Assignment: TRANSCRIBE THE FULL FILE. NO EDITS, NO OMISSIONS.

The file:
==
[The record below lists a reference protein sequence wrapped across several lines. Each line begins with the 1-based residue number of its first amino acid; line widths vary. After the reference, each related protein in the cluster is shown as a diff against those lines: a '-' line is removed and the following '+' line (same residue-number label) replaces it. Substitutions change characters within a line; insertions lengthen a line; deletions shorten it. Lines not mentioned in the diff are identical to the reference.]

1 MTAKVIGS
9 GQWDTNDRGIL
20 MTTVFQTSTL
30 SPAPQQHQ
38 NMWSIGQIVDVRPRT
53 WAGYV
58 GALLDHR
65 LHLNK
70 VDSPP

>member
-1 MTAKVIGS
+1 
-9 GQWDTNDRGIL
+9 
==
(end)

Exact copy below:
[The record below lists a reference protein sequence wrapped across several lines. Each line begins with the 1-based residue number of its first amino acid; line widths vary. After the reference, each related protein in the cluster is shown as a diff against those lines: a '-' line is removed and the following '+' line (same residue-number label) replaces it. Substitutions change characters within a line; insertions lengthen a line; deletions shorten it. Lines not mentioned in the diff are identical to the reference.]

1 MTAKVIGS
9 GQWDTNDRGIL
20 MTTVFQTSTL
30 SPAPQQHQ
38 NMWSIGQIVDVRPRT
53 WAGYV
58 GALLDHR
65 LHLNK
70 VDSPP

>member
-1 MTAKVIGS
+1 
-9 GQWDTNDRGIL
+9 